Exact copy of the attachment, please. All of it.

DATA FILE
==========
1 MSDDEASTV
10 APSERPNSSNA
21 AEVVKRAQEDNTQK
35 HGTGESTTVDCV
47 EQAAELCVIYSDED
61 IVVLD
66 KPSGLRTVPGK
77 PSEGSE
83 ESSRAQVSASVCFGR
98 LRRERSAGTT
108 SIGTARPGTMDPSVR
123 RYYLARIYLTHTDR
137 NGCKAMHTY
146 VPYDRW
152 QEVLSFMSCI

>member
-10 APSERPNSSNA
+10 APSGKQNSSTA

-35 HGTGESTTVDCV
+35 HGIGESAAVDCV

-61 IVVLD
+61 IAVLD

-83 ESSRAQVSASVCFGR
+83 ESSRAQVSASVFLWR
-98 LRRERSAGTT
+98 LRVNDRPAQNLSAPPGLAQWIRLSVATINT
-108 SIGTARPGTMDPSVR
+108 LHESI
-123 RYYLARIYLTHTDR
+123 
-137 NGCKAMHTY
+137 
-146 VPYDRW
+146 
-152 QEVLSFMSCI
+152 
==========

1 MSDDEASTV
10 APSERPNSSNA
21 AEVVKRAQEDNTQK
35 HGTGESTTVDCV
47 EQAAELCVIYSDED
61 IVVLD
66 KPSGLRTVPGK
77 PSEGSE
83 ESSRAQVSASVCFGR
98 LRRERSAGTT
108 SIGTARPGTMDPSVR
123 RYYLARIYLTHTDR
137 NGCKAMHTY
146 VPYDRW
152 QEVLSFMSCI

>member
-10 APSERPNSSNA
+10 APSGKQNSSTA

-35 HGTGESTTVDCV
+35 HGIGESAAVDCV

-61 IVVLD
+61 IAVLD

-83 ESSRAQVSASVCFGR
+83 ESSRAQVSASVFLWR
-98 LRRERSAGTT
+98 LRVNDRPAQNLSAPPGLAQWIRLSVATINT
-108 SIGTARPGTMDPSVR
+108 LHESI
-123 RYYLARIYLTHTDR
+123 
-137 NGCKAMHTY
+137 
-146 VPYDRW
+146 
-152 QEVLSFMSCI
+152 